KIEV, Ukraine (AP) — Ukrainian President Viktor Yanukovych on Tuesday stood by his warning that his country was not ready to sign a key agreement with the European Union, but said he would still attend a summit at which the signing was to take place for further talks.
Kiev announced last week it was halting efforts to integrate with the European Union, saying the economy could not afford to sacrifice trade with Russia and would rather focus on restoring ties with Moscow.
But EU officials have remained hopeful that he would change his mind in time for the meeting in Vilnius, Lithuania, which begins Thursday. And tens of thousands of Ukrainians have taken to the streets to urge him to sign the agreement, in the largest protests in Kiev since the 2004 Orange Revolution.
Yanukovych said in a transcript of an interview with several Ukrainian television channels published on his website late Tuesday that he wished to sign the deal as soon as possible, but that the country was still too fragile economically.
Ukraine is struggling to get foreign funding to plug holes in its budget and has also faced immense pressure from Russia, which has worked to derail the deal.
"As soon as we reach a level that will be comfortable for us and when it answers our interests and when we agree on acceptable conditions, then we will talk about signing (the deal)," Yanukovych was quoted as saying.
At the same, Yanukovych indicated he would attend a summit in Vilnius, Lithuania that opens on Thursday for further negotiations.
The announcement came as Russian President Vladimir Putin quashed claims by top Ukrainian officials that Moscow has offered Kiev discounts for Russian natural gas in return for Kiev's refusal to sign the EU deal.
Putin also urged the EU to engage in trilateral talks with Kiev in Moscow to settle all disputes.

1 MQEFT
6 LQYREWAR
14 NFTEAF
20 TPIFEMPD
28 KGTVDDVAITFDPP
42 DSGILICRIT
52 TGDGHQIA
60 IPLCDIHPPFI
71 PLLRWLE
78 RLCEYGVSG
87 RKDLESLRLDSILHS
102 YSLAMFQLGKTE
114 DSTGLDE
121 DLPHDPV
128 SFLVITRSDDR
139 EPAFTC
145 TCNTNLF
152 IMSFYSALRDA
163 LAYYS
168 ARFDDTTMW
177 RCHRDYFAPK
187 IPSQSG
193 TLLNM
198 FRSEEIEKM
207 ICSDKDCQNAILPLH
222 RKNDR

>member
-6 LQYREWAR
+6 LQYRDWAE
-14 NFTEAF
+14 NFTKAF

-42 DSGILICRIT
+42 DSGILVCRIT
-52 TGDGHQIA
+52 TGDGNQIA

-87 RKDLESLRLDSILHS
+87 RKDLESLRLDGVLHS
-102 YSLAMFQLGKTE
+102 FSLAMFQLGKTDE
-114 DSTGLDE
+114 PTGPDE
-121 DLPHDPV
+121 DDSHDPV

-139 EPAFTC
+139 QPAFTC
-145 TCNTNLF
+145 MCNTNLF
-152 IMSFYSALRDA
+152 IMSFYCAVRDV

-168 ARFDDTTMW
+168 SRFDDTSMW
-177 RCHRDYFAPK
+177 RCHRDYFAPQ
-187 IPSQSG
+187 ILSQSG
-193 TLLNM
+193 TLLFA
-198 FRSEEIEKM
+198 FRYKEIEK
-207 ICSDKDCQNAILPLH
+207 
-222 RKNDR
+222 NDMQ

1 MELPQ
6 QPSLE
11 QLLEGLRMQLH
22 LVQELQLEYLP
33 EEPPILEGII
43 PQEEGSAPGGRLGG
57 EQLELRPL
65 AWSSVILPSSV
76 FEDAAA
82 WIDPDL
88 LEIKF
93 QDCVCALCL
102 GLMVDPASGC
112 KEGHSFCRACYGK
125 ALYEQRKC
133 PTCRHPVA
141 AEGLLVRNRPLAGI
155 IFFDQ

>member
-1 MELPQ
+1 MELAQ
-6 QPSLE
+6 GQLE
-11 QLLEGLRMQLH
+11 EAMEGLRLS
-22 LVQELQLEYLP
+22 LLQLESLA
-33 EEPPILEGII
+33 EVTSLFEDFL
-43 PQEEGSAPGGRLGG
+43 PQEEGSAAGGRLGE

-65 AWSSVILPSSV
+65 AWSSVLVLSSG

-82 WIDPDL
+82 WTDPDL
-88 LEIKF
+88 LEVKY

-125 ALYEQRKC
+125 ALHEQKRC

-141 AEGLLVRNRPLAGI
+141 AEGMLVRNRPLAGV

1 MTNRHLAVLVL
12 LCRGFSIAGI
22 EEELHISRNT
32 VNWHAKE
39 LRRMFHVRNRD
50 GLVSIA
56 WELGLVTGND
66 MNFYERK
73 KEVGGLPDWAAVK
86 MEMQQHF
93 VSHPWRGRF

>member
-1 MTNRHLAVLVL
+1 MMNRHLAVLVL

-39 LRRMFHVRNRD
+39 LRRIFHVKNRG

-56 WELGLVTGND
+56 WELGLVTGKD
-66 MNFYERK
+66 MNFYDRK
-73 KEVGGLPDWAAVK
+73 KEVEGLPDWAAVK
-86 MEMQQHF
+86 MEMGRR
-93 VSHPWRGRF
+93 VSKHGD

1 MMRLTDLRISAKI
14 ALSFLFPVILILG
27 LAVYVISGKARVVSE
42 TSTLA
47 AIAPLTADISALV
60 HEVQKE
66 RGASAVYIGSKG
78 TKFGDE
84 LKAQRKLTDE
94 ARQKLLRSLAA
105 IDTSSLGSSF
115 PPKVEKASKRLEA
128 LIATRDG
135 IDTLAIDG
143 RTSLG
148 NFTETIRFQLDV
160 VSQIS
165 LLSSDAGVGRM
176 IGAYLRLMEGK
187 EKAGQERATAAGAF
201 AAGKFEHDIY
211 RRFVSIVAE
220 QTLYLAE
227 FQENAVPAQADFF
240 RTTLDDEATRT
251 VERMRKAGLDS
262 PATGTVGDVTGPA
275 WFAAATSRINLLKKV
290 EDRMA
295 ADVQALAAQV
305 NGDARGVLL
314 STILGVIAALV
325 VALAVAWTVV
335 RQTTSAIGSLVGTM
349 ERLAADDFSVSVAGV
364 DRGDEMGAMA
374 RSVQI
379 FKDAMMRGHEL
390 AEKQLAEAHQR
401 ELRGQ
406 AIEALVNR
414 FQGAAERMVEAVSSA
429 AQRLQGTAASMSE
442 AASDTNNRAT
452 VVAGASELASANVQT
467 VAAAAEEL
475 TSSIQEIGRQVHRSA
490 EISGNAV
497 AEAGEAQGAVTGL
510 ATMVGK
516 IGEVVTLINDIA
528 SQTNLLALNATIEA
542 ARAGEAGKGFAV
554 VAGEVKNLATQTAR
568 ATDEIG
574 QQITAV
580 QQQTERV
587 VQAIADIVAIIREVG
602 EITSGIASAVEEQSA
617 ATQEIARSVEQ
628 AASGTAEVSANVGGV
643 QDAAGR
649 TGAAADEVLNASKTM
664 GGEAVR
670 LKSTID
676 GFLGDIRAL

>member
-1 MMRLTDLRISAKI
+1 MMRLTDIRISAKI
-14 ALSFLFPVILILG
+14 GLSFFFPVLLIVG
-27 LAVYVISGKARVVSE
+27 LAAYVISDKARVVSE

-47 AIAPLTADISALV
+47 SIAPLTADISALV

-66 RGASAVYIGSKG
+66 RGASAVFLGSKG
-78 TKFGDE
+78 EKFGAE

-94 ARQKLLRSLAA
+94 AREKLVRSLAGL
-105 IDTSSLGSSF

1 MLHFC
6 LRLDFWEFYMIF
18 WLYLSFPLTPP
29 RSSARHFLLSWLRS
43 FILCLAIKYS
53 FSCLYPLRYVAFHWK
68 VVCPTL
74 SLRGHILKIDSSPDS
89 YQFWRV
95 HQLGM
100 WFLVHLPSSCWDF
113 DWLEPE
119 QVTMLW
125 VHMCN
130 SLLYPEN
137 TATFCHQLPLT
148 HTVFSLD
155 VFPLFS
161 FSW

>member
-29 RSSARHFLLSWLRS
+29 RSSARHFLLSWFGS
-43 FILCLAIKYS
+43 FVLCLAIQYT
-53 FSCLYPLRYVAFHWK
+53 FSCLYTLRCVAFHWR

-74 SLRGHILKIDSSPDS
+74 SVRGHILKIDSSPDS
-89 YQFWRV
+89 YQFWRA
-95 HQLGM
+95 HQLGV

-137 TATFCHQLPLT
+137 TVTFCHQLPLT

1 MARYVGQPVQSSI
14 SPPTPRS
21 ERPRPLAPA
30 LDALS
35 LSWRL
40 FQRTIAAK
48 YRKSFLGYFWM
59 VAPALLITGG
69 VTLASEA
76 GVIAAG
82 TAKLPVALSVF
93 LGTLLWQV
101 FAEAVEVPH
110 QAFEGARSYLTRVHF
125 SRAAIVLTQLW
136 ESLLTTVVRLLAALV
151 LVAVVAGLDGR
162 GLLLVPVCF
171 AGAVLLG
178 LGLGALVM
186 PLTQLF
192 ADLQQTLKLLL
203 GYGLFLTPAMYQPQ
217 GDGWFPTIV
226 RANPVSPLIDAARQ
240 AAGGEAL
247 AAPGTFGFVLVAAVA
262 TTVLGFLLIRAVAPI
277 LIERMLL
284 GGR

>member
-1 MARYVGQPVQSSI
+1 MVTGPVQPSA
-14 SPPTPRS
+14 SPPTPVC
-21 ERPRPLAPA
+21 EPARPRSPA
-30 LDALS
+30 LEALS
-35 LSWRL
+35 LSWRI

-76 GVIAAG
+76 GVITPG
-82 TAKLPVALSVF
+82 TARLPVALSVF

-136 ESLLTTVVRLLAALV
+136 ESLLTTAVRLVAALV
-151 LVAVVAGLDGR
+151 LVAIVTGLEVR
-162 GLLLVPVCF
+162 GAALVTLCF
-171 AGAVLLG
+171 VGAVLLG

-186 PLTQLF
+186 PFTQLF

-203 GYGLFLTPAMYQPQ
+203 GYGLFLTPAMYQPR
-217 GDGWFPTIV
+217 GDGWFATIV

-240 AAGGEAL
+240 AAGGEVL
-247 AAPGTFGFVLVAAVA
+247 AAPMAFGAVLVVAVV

Meanwhile, the round-the-clock protests continued in Kiev. Several thousand protesters, including university students who ditched lectures, rallied on two central squares Tuesday night. The demonstrators were joined by Loreta Grauziniene, the speaker of the Lithuanian parliament, who said that Ukraine's future belongs with Europe.
"Lithuania believes in the right choice of the Ukrainian people," Grauziniene told the crowd. "Lithuania and Ukraine will be in a united Europe together."
"We feel ourselves to be part of Europe and now the authorities want to take this identity away from us," said Yehor Mnishek, a student from Kiev. "It's like cutting off someone's arm or head."
As Kiev intensified talks with Brussels in recent months, Russia restricted imports of Ukrainian steel, chocolates and other products, which Ukrainian Prime Minister Mykola Azarov said reduced this year's exports by $6.5 billion. Still, Azarov described Ukrainian-Russian relations as "absolutely normal," and instead blamed Kiev's turnaround on Brussels, saying it refused to provide financial aid to the struggling Ukrainian economy.
"Let us say this straight away: The European Union provided no help for us here, other than general declarations," Azarov told foreign reporters. "We received no concrete help."
EU officials have countered that the deal brings enough economic benefits, such as foreign investment and greater access to European markets to outweigh the negative consequences.
Ukraine's decision was seen as a big victory for Russia, which does not want to lose its big Slavic neighbor — which had long been part of the Russian and Soviet empires — to the West. In a sign of rapprochement, Russia announced on Tuesday that it would lift its ban on Ukrainian chocolates, which it deemed unsafe just a few months ago.
More rallies were planned in the run-up to the summit and over the weekend. While the protests have been largely peaceful, there have been several scuffles between radical activists and riot police in which tear gas was used. Azarov said that police will treat protesters with respect, but will not allow provocations.
Associated Press writer Raf Casert contributed to this story from Brussels.